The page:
Wednesday, October 16, 2013

Domain Specific Languages by Martin Fowler (with Rebecca Parsons)

Domain Specific Languages (DSLs) have been around since I've been in computing, but it's hard to find much information about how to work with them. DSLs are small languages, focused on a particular aspect of a software system. You can't build a whole program with a DSL, but you often use multiple DSLs in a system mainly written in a general purpose language.
DSLs come in two main forms: external and internal. An external DSL is a language that's parsed independently of the host general purpose language: good examples include regular expressions and CSS. External DSLs have a strong tradition in the Unix community. Internal DSLs are a particular form of API in a host general purpose language, often referred to as a fluent interface. The way mocking libraries, such as JMock, define expectations for tests are good examples of this, as are many of the mechanisms used by Ruby on Rails. Internal DSLs also have a long tradition of usage, particularly in the Lisp community.
People find DSLs valuable because a well-designed DSL can be much easier to program with than a traditional library. This improves programmer productivity, which is always valuable. In particular it may also improve communication with domain experts, which is an important tool for tackling one of the hardest problems in software development. CSS is an excellent example of this, most people who program CSS don't consider themselves to be programming. Despite this, however, I don't generally think that end-users will usually write in DSLs directly - it's the communication enhancement that's important.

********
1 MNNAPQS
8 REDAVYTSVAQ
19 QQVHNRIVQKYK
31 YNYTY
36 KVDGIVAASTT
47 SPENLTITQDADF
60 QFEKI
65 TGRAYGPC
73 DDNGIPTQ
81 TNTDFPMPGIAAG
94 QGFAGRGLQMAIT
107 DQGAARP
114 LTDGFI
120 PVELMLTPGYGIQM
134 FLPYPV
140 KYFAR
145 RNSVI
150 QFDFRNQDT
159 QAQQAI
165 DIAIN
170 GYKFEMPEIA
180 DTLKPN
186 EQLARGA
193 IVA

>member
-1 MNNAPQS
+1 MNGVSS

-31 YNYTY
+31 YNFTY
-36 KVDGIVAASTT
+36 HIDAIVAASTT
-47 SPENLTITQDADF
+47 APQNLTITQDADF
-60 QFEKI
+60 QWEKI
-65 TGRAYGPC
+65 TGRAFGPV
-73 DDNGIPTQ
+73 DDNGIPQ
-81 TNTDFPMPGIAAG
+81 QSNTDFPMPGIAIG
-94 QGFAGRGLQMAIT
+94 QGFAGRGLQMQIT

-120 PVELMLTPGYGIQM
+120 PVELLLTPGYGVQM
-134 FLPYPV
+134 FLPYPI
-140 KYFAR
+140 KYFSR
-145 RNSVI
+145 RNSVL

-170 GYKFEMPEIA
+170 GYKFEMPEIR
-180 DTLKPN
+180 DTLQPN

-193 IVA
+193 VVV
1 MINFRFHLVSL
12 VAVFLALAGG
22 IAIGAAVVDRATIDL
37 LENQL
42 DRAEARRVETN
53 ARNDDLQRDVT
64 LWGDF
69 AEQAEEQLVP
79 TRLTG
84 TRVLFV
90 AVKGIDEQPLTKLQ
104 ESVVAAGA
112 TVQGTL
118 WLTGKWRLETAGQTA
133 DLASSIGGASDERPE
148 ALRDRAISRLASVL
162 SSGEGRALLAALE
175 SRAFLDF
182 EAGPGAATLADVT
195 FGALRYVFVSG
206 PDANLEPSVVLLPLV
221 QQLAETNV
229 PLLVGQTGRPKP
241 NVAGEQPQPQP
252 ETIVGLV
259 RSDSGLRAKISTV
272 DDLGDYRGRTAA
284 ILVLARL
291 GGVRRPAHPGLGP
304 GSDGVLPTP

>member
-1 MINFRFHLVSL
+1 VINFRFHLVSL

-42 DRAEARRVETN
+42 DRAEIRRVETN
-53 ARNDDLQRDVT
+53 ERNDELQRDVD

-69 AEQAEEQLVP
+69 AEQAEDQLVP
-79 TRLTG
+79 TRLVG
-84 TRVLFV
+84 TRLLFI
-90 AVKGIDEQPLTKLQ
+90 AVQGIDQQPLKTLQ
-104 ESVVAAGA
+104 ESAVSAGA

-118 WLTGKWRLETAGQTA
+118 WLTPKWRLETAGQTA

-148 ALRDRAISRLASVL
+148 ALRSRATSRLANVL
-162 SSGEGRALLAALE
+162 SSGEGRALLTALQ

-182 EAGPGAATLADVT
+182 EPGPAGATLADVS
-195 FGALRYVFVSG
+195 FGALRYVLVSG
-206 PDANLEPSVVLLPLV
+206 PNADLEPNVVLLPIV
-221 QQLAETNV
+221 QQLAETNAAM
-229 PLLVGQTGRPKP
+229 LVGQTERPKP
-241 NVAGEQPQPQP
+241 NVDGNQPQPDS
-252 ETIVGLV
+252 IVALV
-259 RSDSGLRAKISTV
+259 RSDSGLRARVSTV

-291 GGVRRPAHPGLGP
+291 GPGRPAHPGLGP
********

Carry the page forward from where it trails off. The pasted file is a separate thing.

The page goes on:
Although DSLs have been around for a long time, the lack of knowledge of how to program with them is a significant barrier - which is exactly why I've worked on this book. The books provides techniques to develop both internal and external DSLs, giving you both the information to choose between them and a good package of information to begin your work. I also stress the importance of layering a DSL over a library, so that you usually build both together. There's also material on code-generation, which is an occasionally essential part of working with a DSL.
Like P of EAA this book is a Duplex Book, providing both a narrative to learn about DSLs and a reference book for the details, so don't be scared by the high page count. You can get a good grasp of the topic by reading the narrative section (142 pages) and use the rest as a reference to dip into when you need it.
Electronic copies of this book are available. Amazon has a version for kindle. InformIT has epub and pdf versions. Apple has an epub version in the ibookstore.